This little advance message from me for Thanksgiving is wholeheartedly in earnest. I repeat it here because it needs to be emphasized: Dears, gravy is not a beverage.
Thanksgiving gravy is meant to be served as an enhancement over mashed potatoes, turkey slices and dressing (often to moisten the overcooked latter enough to eat). However, gravy is not meant to be slurped in a coffee cup when no one is looking. I once discovered a Thanksgiving dinner guest taking liberties with my gravy boat after the feast was over! I guess his action was a compliment, but a rather strange one if I do say so myself.
There are three key elements that make Thanksgiving gravy good enough to drink:
Thanksgiving gravy has to have flavor and it usually comes from meat drippings. Drain as much fat off as possible and use the drippings as your base. The more meat dredge you have, the better tasting the gravy will be. Also, the right amount of salt is an important ingredient for making memorable Thanksgiving gravy.
Personally, white gravy is disgusting, like the kind restaurants serve over biscuits with lumps of ham (or half-hearted ham flavoring added). Thanksgiving gravy has to have some color. Even creamy chicken gravy needs some help once in awhile with a drop of yellow food coloring, if necessary. I have several how-to-make-gravy recipe notations in my family cookbook, but no one has known my little gravy coloring secret (till now, of course).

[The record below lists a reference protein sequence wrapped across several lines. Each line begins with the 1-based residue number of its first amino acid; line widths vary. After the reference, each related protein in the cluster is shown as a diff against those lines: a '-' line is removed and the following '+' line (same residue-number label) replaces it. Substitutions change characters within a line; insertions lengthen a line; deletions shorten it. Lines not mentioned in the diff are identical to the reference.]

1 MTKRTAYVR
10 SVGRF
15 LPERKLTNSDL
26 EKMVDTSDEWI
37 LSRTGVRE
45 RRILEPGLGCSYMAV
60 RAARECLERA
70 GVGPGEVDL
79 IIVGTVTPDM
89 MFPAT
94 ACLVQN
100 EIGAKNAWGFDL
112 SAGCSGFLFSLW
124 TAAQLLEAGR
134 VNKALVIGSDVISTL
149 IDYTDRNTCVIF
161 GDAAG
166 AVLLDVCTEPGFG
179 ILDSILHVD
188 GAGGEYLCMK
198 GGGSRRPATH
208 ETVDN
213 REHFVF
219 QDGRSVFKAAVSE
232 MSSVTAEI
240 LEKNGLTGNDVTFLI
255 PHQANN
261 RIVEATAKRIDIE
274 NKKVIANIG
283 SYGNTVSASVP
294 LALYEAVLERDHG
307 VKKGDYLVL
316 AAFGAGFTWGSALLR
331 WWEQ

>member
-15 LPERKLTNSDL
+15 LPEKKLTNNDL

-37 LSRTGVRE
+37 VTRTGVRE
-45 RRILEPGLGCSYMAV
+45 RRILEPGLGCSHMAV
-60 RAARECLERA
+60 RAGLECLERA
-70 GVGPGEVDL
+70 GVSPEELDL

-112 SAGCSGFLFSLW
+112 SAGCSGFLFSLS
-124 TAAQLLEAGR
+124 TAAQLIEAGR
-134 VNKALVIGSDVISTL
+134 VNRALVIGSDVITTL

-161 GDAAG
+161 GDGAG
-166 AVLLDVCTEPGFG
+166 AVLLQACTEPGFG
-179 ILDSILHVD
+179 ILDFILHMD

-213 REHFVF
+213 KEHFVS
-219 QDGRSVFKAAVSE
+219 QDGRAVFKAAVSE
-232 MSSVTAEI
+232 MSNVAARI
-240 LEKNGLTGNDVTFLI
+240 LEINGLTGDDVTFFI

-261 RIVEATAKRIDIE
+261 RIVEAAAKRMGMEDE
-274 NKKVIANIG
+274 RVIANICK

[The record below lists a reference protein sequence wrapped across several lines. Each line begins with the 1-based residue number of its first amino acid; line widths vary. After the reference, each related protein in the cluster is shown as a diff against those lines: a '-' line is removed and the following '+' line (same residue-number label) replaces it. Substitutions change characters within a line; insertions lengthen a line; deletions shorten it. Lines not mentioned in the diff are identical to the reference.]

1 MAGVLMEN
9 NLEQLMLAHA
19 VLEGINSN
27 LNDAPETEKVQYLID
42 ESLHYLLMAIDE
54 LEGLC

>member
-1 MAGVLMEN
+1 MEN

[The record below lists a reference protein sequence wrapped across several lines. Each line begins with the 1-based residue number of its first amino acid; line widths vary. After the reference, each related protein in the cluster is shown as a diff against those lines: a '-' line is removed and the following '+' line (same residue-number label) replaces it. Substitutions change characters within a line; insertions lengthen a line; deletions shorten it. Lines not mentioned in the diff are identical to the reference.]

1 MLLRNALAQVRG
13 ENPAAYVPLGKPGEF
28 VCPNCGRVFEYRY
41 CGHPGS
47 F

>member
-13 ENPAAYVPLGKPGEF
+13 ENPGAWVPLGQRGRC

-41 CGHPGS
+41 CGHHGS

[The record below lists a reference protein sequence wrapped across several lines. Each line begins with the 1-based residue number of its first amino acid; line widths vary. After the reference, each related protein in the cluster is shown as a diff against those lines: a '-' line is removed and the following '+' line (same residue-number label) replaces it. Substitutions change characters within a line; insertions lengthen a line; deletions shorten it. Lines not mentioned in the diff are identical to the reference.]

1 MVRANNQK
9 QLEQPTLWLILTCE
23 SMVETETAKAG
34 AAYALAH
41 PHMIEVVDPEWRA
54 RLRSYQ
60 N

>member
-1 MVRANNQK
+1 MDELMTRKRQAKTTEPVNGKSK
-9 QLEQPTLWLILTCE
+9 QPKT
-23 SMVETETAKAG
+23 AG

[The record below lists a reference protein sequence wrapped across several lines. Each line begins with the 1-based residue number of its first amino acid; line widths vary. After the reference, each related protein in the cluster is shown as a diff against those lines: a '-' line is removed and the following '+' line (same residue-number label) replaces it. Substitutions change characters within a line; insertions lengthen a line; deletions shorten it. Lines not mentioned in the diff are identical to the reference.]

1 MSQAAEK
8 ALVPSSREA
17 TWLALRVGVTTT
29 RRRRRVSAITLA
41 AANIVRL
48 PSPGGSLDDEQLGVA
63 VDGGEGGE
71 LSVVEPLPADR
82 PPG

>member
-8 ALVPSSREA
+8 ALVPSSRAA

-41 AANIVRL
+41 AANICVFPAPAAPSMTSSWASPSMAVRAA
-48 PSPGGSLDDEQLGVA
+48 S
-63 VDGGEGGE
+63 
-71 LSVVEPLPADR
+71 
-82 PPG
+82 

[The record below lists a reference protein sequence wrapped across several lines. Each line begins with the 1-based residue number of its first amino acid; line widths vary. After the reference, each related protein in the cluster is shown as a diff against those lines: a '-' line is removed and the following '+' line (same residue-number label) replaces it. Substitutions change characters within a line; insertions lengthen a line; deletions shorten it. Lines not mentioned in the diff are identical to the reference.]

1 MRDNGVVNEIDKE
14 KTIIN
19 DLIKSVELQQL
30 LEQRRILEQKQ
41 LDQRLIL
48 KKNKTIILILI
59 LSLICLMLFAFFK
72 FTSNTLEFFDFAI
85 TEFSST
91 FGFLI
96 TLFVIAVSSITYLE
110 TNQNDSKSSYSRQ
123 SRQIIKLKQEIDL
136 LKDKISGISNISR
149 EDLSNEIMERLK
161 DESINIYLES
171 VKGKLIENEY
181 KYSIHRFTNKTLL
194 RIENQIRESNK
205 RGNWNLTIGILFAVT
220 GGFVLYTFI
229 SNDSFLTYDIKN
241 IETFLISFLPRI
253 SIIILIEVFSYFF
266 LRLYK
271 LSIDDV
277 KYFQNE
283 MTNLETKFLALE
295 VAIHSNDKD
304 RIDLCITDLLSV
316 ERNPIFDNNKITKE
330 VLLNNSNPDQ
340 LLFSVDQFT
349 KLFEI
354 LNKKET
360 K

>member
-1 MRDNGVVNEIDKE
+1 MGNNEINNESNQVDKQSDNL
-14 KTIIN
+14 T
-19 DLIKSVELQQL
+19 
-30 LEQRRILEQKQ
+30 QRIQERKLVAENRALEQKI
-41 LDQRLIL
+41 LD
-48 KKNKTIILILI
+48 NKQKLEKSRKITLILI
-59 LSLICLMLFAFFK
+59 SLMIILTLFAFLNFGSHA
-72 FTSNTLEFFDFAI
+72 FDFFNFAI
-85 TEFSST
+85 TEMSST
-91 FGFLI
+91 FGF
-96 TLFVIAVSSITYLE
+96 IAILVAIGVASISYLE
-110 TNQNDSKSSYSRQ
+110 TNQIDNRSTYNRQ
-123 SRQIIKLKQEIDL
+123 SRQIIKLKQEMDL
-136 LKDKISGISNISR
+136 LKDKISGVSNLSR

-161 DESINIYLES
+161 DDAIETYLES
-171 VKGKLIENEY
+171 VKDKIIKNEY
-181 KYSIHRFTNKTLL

Thanksgiving gravy should be smooth, glossy, and free of lumpy pockets of flour. It really shouldn’t come from a can or gravy packet. Making good gravy is very easy, although many people are intimidated by making gravy. All you do is heat the meat drippings till hot, slowly stir in flour so it dissolves in the meat drippings, brown the flour mixture gradually, then add hot water and reduce. This is the old French roux method, and it works every time if you understand the dynamics of grease (drippings) and flour.
Also, I actually never measure out any of the elements used for Thanksgiving gravy, preferring instead to use my own sense of relativity about how much flour to add to the drippings, and when.
For additional texture and flavor, sometimes I cook the turkey giblets and slice them into the Thanksgiving gravy along with sliced boiled egg (an old trick to expand the Thanksgiving gravy, and it tastes pretty good, too). This is a technique I learned from my mother, who was a generous soul in inviting strays to Thanksgiving dinner. I actually have her basic gravy recipe in my family cookbook.
So, dears, enjoy your Thanksgiving this year. And remember; gently remind your family and guests that Thanksgiving gravy is not a beverage. You expect to have leftover gravy, too!
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